We certainly recognise the hurdles that need to be overcome for the reforms to be successful and noted some of the key challenges in the animation eg, workforce pressures, the impact of Covid-19, the need for people to work in different ways. But we also wanted to show the opportunities that integration could bring. In our wider work we’ll be supporting the system to tackle these challenges and make the most of the reforms, and this is going to be one of our key aims as an organisation for the coming years.
Social care will of course need to be a core partner throughout these changes. We are currently working on a piece of work with providers of adult social care seeking to understand how their insights and experience can become better embedded in ICSs.
Public voice will be critical to the success of ICSs too. Due to the long lead time for the animation (over 9 months!), we unfortunately weren’t able to include some of the richer detail on how ICSs should work with people and communities that has been explored in recent guidance. We have a number of pieces of work underway which aim to support ICSs to make better use of insights from patients and the public, including our publication from last year: Understanding integration: how to listen to and learn from people and communities: https://www.kingsfund.org.uk/publications/understanding-integration-lis…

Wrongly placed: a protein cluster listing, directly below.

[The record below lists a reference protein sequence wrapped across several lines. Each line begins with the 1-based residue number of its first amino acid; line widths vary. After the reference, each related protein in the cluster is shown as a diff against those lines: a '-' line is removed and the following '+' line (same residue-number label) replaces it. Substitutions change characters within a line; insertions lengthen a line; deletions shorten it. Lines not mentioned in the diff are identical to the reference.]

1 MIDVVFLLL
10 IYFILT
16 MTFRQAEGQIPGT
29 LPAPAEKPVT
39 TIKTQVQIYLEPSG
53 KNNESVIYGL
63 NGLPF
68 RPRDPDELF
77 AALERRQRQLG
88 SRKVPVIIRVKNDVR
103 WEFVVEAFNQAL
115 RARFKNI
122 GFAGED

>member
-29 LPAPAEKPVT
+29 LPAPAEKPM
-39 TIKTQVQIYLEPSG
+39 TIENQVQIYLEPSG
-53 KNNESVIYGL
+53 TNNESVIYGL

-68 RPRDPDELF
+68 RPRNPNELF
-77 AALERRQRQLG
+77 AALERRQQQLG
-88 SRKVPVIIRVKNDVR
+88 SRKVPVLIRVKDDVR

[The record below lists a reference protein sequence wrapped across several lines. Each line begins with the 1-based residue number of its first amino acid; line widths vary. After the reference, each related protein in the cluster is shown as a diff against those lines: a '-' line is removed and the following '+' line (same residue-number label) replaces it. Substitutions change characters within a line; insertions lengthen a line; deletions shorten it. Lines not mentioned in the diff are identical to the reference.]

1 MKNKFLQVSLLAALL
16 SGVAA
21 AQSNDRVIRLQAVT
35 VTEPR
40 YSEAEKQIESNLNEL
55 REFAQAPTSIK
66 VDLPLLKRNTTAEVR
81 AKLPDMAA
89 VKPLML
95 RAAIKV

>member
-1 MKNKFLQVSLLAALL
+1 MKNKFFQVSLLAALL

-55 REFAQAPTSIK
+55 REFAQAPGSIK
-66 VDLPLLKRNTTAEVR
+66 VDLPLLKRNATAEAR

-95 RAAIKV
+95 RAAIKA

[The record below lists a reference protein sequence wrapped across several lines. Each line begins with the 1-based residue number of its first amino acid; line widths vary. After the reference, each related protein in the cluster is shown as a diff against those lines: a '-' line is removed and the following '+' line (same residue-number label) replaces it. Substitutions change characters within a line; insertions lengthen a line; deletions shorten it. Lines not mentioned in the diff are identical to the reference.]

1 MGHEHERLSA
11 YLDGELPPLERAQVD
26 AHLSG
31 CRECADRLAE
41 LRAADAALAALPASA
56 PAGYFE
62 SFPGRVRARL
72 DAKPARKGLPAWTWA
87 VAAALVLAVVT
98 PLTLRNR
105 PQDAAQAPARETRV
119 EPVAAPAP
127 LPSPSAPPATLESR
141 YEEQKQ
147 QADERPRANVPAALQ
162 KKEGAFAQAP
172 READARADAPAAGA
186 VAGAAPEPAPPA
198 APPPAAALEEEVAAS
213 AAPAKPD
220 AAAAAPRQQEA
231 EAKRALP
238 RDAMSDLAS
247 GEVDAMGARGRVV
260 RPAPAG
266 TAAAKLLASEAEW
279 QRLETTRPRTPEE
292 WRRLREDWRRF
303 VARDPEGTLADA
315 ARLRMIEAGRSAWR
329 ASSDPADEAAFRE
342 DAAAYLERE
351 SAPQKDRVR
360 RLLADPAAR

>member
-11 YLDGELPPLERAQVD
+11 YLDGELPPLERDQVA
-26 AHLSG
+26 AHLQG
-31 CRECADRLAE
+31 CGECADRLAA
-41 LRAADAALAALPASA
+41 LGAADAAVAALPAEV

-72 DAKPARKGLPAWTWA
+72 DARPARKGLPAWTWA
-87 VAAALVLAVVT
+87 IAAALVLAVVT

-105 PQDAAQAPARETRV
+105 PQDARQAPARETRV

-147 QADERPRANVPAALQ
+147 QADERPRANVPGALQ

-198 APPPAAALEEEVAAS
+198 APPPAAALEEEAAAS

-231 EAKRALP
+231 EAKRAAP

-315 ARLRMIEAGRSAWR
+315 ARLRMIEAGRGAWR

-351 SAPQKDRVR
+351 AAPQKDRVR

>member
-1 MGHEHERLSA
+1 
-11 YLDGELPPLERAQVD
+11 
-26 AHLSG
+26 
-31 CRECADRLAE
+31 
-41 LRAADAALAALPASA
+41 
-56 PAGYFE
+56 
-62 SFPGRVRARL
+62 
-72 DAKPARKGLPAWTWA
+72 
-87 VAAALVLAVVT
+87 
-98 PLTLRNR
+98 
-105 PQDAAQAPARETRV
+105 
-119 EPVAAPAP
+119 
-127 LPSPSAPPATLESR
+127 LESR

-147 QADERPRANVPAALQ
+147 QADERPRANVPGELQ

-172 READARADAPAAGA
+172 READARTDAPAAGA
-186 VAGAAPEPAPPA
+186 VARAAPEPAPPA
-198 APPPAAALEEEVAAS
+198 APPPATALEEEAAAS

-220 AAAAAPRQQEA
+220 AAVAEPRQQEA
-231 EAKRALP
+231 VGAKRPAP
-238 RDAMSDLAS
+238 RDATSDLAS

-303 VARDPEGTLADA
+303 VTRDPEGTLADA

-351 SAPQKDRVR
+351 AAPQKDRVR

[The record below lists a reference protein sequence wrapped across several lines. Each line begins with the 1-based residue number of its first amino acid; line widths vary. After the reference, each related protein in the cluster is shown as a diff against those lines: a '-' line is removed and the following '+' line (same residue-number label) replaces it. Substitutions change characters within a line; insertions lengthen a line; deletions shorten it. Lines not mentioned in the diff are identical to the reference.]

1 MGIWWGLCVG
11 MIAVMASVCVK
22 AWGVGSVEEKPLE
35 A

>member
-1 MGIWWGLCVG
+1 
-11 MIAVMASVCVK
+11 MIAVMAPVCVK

Finally, on accessibility, subtitles are available on the animation. Users can turn these on and off by toggling the ‘cc’ button on the animation player window, depending on what they find most useful. We don’t currently have a BSL version of the animation available, but this is certainly something we can feedback into our project wash up and use to inform future work.
I hope the above is helpful. Thank you again for taking the time to share your feedback with us - it is all really valuable and can help inform future work in this space.
When Government ceases to meddle with OUR Health care system and allows True and fair well publicised Public representation ,and Not Party Political games (Or Friends of a particular Party) You are now putting up another "Body" to reorganise the NHS. The main problem is constantly placing Social Care into the hands of Local Government. in Social services. This is a National responsibility and SS should rightly be part of and subject to NHS Departments. The Links Organisation which preceded H Watch . was in Kent doing a good job and shocked the local Health services into action. ( I suspect that is the reason LINKS was abolished . HW has been set up with much less power to force change and they appear to be afraid to use those powers that they do have, Local Government is populated with too many Wannabes who like to use Our funds to try out things they would like to carry out in business and bully Working People into submission.
It is time some of the layers of Local Government were abolished and as for the idea of an Elected Mayor with Executive Power ! Just look at the kind of Clown that foisted on to London then on to the whole country. U.K. is the laughing stock of The world . Our press does not have the guts to repeat the things being said all over the World about the U.K.
ICB, and all new structures are a waste of time and money!! It keeps a small number of people in jobs and retire with a nice pension!!
NHS is great at emergency care,, otherwise going the USA route.
That is a very helpful video,an eye opener to how the system operates and intend to expand.
I have learned such a lot about the organisations that all come together with parents/ carers and assistants to make sure children under the autistic spectrum receive
and obtain their potential leading them into adulthood with confidence.